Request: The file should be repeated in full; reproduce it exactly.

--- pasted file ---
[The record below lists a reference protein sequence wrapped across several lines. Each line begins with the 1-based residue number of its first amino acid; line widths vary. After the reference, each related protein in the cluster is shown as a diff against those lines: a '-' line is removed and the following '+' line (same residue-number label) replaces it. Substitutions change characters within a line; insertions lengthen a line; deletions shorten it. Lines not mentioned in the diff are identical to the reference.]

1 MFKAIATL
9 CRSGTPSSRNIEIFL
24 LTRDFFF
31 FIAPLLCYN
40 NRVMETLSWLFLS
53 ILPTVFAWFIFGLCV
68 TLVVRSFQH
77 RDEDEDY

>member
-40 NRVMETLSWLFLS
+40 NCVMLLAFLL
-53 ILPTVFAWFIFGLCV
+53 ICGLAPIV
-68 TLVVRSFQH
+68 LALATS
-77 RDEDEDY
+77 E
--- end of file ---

[The record below lists a reference protein sequence wrapped across several lines. Each line begins with the 1-based residue number of its first amino acid; line widths vary. After the reference, each related protein in the cluster is shown as a diff against those lines: a '-' line is removed and the following '+' line (same residue-number label) replaces it. Substitutions change characters within a line; insertions lengthen a line; deletions shorten it. Lines not mentioned in the diff are identical to the reference.]

1 MFKAIATL
9 CRSGTPSSRNIEIFL
24 LTRDFFF
31 FIAPLLCYN
40 NRVMETLSWLFLS
53 ILPTVFAWFIFGLCV
68 TLVVRSFQH
77 RDEDEDY

>member
-40 NRVMETLSWLFLS
+40 NCVMLLAFLL
-53 ILPTVFAWFIFGLCV
+53 ICGLAPIV
-68 TLVVRSFQH
+68 LALATS
-77 RDEDEDY
+77 E